Track this Bill here

The once in a lifetime language reads:

(3) (a) Except as provided in 87-2-815 and subsection (3)(b) of this section, a person may take only one of each of the following species in Montana in that person's lifetime with a license authorized by 87-2-701:

(i) grizzly bear;
(ii) antlered moose;
(iii) ram mountain sheep;
(iv) mountain goat.

(b) The provisions of this section do not apply to licenses issued for disease management and depopulation purposes.

(4) (a) Except as provided in 87-1-271(2) and 87-2-815 and subject to the provisions of subsection (3) of this section, a person who receives a moose, mountain goat, or limited mountain sheep license, as authorized by 87-2-701, with the exception of an antlerless moose or an adult ewe game management license issued under 87-2-104, is not eligible to receive another special license for that species for the next 7 years. For the purposes of this subsection (4)(a), "limited mountain sheep license" means a license that is valid for an area in which the number of licenses issued is restricted.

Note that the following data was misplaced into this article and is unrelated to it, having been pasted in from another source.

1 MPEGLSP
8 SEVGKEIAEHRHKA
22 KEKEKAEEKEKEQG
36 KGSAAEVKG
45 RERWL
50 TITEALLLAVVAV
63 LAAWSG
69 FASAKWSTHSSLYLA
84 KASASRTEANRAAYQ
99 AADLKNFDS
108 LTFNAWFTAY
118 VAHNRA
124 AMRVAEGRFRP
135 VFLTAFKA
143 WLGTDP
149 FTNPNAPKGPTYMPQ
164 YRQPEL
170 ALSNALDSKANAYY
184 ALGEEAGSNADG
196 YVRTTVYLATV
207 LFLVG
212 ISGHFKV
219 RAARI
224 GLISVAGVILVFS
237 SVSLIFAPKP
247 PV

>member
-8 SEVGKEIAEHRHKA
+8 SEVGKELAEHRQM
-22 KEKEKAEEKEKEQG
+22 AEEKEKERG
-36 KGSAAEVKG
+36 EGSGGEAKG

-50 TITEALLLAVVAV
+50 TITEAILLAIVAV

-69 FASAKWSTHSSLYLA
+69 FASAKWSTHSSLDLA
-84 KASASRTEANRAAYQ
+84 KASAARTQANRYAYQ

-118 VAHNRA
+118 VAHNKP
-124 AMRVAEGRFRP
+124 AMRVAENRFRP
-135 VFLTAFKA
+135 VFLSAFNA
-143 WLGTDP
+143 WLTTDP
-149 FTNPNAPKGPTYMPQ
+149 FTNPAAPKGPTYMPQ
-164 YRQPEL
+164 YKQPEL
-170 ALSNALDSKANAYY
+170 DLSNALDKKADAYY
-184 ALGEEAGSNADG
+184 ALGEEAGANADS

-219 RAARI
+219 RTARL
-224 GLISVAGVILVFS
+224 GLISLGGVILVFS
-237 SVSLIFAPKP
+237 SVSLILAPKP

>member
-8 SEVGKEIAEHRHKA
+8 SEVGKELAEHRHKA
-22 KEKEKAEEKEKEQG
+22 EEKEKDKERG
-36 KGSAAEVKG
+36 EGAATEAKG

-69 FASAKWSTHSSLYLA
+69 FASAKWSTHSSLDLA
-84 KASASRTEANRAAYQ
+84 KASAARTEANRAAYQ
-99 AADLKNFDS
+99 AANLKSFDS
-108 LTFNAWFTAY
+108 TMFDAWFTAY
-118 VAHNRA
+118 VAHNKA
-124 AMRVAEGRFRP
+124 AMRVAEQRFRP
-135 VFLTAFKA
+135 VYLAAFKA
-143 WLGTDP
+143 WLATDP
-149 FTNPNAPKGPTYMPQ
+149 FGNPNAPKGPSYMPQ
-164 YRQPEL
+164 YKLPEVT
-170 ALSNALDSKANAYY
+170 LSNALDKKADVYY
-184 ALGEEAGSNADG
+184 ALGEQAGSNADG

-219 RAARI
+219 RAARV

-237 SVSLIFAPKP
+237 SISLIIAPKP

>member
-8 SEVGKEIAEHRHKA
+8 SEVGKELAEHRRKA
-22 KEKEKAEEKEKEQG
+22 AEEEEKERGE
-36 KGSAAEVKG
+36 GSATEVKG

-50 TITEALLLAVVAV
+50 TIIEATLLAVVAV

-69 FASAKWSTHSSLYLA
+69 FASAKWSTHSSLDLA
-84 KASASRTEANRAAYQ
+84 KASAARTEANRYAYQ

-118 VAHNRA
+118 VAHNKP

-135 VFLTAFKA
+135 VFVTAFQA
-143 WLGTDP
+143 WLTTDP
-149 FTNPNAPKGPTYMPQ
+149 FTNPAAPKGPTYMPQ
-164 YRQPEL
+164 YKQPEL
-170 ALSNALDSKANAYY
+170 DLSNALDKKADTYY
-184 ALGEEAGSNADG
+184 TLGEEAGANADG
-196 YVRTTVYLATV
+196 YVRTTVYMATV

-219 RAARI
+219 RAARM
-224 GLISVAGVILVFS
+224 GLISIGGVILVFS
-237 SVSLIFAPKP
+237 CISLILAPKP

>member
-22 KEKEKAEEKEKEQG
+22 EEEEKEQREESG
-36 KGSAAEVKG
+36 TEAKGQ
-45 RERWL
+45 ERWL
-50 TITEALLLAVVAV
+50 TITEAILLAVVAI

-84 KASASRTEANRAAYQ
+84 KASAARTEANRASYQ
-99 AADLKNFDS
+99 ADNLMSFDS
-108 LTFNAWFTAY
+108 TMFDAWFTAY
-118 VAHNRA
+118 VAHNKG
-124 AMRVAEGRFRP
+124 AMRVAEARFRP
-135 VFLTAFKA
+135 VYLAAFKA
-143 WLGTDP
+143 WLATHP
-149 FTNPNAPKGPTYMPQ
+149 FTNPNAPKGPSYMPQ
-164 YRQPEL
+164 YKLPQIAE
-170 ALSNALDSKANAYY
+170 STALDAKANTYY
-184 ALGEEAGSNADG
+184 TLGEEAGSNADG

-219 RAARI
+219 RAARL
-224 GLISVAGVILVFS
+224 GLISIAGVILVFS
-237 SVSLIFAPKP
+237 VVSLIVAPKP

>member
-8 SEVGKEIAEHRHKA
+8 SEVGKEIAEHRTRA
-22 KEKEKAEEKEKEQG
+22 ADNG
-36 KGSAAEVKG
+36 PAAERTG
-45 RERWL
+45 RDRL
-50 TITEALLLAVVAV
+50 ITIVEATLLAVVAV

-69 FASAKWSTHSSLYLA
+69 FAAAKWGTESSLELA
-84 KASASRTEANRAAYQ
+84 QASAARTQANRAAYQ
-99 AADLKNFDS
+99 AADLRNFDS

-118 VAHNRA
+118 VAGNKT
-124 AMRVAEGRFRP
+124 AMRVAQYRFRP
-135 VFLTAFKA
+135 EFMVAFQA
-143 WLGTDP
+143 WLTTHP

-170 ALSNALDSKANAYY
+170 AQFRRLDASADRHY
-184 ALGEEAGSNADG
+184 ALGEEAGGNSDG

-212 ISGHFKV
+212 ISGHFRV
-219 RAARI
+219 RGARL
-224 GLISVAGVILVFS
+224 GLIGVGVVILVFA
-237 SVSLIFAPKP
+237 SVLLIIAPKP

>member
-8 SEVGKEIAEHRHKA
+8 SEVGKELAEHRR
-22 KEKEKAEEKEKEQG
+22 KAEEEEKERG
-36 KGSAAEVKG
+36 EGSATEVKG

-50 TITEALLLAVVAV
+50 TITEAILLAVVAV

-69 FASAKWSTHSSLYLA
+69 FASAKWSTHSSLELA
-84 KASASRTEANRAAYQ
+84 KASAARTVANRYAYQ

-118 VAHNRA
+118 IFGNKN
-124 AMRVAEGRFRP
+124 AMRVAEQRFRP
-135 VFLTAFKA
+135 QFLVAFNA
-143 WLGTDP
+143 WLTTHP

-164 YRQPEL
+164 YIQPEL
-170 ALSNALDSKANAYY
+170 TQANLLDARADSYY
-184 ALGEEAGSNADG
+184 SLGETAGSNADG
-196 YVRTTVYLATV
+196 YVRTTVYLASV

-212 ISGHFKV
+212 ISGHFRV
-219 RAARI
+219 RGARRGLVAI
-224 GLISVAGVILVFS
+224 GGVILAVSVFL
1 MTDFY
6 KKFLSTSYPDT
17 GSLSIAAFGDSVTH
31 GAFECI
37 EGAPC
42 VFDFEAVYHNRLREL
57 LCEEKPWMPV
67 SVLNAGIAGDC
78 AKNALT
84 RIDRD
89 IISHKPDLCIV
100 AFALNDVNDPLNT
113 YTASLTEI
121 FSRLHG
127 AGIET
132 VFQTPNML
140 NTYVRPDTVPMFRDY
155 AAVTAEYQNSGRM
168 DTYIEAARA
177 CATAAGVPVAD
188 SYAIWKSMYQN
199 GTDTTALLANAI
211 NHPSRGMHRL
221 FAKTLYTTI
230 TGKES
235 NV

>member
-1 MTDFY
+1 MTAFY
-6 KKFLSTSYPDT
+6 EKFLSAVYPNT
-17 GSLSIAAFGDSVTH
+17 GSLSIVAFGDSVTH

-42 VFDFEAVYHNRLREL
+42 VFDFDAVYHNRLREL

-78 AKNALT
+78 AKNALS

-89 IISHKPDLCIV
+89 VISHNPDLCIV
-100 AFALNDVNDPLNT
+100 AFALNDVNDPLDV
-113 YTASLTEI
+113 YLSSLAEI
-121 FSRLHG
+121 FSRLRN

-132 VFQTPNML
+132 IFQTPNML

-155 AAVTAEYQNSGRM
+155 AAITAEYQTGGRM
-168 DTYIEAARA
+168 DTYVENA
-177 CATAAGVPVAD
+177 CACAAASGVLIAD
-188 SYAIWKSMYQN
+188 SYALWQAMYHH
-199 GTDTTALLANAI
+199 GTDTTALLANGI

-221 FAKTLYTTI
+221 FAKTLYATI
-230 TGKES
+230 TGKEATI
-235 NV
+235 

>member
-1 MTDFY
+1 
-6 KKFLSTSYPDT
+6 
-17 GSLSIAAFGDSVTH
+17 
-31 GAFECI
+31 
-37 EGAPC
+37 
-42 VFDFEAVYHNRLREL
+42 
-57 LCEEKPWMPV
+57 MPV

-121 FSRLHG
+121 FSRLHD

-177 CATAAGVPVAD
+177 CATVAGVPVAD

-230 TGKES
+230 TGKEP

Youth opportunity to draw big four licenses:

Also, this bill would take away the opportunity for youth age 12 to 17 years old from drawing an antlered moose, bighorn sheep ram or any mountain goat. They could still apply for antlerless moose and ewe bighorn.

See the language below:

87-2-701. Special licenses. (1) An applicant who is 12 years of age or older or who will turn 12 years old before or during the season for which the license is issued and is the holder of a resident wildlife conservation license or a nonresident wildlife conservation license may apply for a special license that, in the judgment of the department, is to be issued and shall pay the following fees: